“It was,” said I, severely, “without a spark of interest from beginning to end. Such things happen by thousands. It’s commonplaceness itself. I had some hopes when your father assumed a firm attitude, but—”
“Mother was such a dear,” interrupted Mrs. Hilary.
“Just so. She gave away the whole situation. Then I did trust that Hilary would lose his place, or develop an old flame, or do something just a little interesting.”
“It was a perfect time,” said Mrs. Hilary.
“I wonder why in the world you told me about it,” I pursued.77
“I don’t know why I did,” said Mrs. Hilary, dreamily.
“The only possible excuse for an engagement like that,” I observed, “is to be found in intense post-nuptial unhappiness.”
Hilary rose, and advanced towards his wife.
“Your embroidery’s falling on the floor,” said he.
“Not a bit of it,” said I.
“Yes, it is,” he persisted; and he picked it up and gave it to her. Miss Phyllis smiled delightedly. Hilary had squeezed his wife’s hand.
“Then we don’t excuse it,” said he.
I took out my watch. I was not finding much entertainment.
“Surely it’s quite early, old man?” said Hilary.
“It’s nearly eleven. We’ve spent half-an-hour on the thing,” said I, peevishly, holding out my hand to my hostess.
“Oh, are you going? Good-night, Mr. Carter.”
I turned to Miss Phyllis.
“I hope you won’t think all love affairs are like that,” I said; but I saw her lips begin to shape into “lovely,” and I hastily left the room.
Hilary came to help me on with my coat. 78 He looked extremely apologetic, and very much ashamed of himself.
“Awfully sorry, old chap,” said he, “that we bored you with our reminiscences. I know, of course, that they can’t be very interesting to other people. Women are so confoundedly romantic.”
“Don’t try that on with me,” said I, much disgusted. “You were just as bad yourself.”
He laughed, as he leant against the door.
“She did look ripping in that white frock,” he said, “with her hair—”
“Stop,” said I, firmly. “She looked just like a lot of other girls.”
“I’m hanged if she did!” said Hilary.
Then he glanced at me with a puzzled sort of expression.
“I say, old man, weren’t you ever that yourself?” he asked.
I hailed a hansom cab.
“Because if you were, you know, you’d understand how a fellow remembers every—”
“Good-night,” said I. “At least, I suppose you’re not coming to the club?”
“Well, I think not,” said Hilary. “Ta-ta, old fellow. Sorry we bored you. Of course, if a man has never—”
“Never!” I groaned. “A score of times!”79
“Well, then, doesn’t it—?”
“No,” said I. “It’s just that that makes stories like yours so infernally—”
“What?” asked Hilary; for I had paused to light a cigarette.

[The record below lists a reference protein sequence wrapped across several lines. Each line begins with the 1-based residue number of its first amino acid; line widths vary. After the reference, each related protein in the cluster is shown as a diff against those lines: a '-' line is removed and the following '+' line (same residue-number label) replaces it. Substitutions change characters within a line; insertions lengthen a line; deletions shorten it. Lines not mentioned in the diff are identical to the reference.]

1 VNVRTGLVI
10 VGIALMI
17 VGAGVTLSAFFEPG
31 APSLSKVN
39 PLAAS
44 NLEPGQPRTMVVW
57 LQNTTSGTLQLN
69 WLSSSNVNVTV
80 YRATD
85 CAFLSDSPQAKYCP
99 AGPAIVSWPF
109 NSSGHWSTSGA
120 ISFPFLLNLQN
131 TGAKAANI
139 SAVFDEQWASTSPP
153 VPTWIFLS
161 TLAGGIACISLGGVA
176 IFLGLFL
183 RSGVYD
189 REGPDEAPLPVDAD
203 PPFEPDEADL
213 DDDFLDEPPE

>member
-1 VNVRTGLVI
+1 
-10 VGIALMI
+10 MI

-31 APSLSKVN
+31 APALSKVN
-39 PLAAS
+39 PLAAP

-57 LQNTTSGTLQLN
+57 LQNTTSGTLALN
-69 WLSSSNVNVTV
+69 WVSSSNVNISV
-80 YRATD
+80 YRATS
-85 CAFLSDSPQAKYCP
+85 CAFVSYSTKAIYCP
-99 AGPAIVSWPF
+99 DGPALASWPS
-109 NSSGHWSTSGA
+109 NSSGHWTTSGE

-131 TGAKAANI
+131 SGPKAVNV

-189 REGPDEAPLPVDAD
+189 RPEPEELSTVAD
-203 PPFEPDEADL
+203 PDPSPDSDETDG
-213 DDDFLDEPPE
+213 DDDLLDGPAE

“Uninteresting,” said I, getting into my cab.
“Tenth of June,” said Hilary, reflectively.
[It is not every husband—whether in real life or in fiction—who can recall his wedding anniversary at a moment’s notice.]
“I say, old man, weren’t you ever that way yourself?” he asked.
text has way / way at line break
THE other day my young cousin George lunched with me. He is a cheery youth, and a member of the University of Oxford. He refreshes me very much, and I believe that I have the pleasure of affording him some matter for thought. On this occasion, however, he was extremely silent and depressed. I said little, but made an extremely good luncheon. Afterwards we proceeded to take a stroll in the Park.
“Sam, old boy,” said George, suddenly, “I’m the most miserable devil alive.”
“I don’t know what else you expect at your age,” I observed, lighting a cigar. He walked on in silence for a few moments.
“I say, Sam, old boy, when you were young, were you ever—?” He paused, arranged his neckcloth (it was more like a bed-quilt—oh, the fashion, of course, I know that), and blushed a fine crimson.
“Was I ever what, George?” I had the curiosity to ask.81
“Oh, well, hard hit, you know—a girl, you know.”
“In love, you mean, George? No, I never was.”
“No. Are you?”
“Yes. Hang it!” Then he looked at me with a puzzled air and continued,—
“I say, though, Sam, it’s awfully funny you shouldn’t have—don’t you know what it’s like, then?”
“How should I?” I inquired apologetically. “What is it like, George?”
George took my arm.
“It’s just Hades,” he informed me confidentially.
“Then,” I remarked, “I have no reason to regret—”
“Still, you know,” interrupted George, “it’s not half-bad.”
“That appears to me to be a paradox,” I observed.
“It’s precious hard to explain it to you if you’ve never felt it,” said George, in rather an injured tone. “But what I say is quite true.”
“I shouldn’t think of contradicting you, my dear fellow,” I hastened to say.
“Let’s sit down,” said he, “and watch the people driving. We may see somebody—somebody we know, you know, Sam.”82
“So we may,” said I, and we sat down.
“A fellow,” pursued George, with knitted brows, “is all turned upside-down, don’t you know?”
“How very peculiar!” I exclaimed.
“One moment he’s the happiest dog in the world, and the next—well, the next, it’s the deuce.”
“But,” I objected, “not surely without good reason for such a change?”
“Reason? Bosh! The least thing does it.”
I flicked the ash from my cigar.
“It may,” I remarked, “affect you in this extraordinary way, but surely it is not so with most people?”